Evolution and Innovation in Legal Education
Date: Wednesday, February 19, 2020
Time: 12 - 1:15pm
Location: Boisi Center, 24 Quincy Road
RSVP Required. Click here to register.
Abstract: Over the last decade, legal education has gone through one of its most significant adjustments in decades. After experiencing a major decline in applications from 2011-2016, law schools began making adjustments to their curricula to offer more experiential learning and more opportunities for students to develop business skills. In addition, the legal academy and the legal profession are working more closely to promote law as a career and, in particular, to increase diversity within the profession. Finally, law schools that are parts of universities are looking at new ways to create interdisciplinary partnerships, cross-disciplinary programs, and opportunities to engage undergraduates.
Vincent Rougeau became dean of Boston College Law School in July of 2011. He previously served as a professor of law and Associate Dean for Academic Affairs at Notre Dame. Rougeau was recently named Association of American Law Schools (AALS) President-elect.
A vocal advocate for change in legal education, Rougeau has led a reorganization in leadership structure at the law school that supports a more holistic approach to student services, expands the school’s national and international recruitment of a diverse student body, and enhances the School’s commitment to experiential learning and global engagement. BC Law’s new Center for Experiential Learning brings all the school’s hands-on training programs under one roof, while the Global Practice Program builds on the school’s longstanding presence in Europe by launching new opportunities for students in Dublin, Germany, Chile, France and other locations around the globe.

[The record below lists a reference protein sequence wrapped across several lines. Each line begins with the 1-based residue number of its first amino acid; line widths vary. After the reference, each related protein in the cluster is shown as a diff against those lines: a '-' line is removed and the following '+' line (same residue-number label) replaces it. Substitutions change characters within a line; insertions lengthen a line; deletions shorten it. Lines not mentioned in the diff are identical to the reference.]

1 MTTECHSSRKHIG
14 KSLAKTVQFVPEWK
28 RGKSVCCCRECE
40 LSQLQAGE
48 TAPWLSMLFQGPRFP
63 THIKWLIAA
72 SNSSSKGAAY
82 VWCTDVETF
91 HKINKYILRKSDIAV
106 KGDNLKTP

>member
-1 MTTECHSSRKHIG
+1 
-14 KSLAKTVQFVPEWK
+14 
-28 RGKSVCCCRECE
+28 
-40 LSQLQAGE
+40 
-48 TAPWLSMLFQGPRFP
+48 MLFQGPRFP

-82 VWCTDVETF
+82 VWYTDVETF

An expert in Catholic social thought, Rougeau’s current research and writing consider the relationship between religious identity and citizenship and membership in highly mobile and increasingly multicultural democratic societies. He serves as Senior Fellow at the Centre for Theology and Community in London, where he researches broad-based community organizing, migration and citizenship in the United Kingdom as part of the Just Communities Project.
Rougeau has served as a member of the Executive Committee of AALS, as chair of the AALS Deans Steering Committee, and on the Council of the Boston Bar Association. His teaching interests are in contract and real estate law, as well as in law and religion. Before entering the academy, he practiced law at the Washington, DC office of Morrison & Foerster from 1988-1991.
IN THE NEWS
As Aebra Coe writes, the conversation about new ways of preparing students for the world of law is a relevant one, as the industry increasingly requires business know-how and creative innovation to remain competitive amidst a rapidly changing landscape. UPenn Law's “Future of the Profession Initiative” program is reflecting on these new industry trends and is influencing other law schools to create similar programs. Should law schools teach skills that segway into other fields or should these “hard skills” be learned on the job or pursued elsewhere? But isn’t it the responsibility of these schools to make sure students leave prepared? The answer is unclear, but one thing isn’t: careers in law have changed significantly, and don’t show sign of slowing.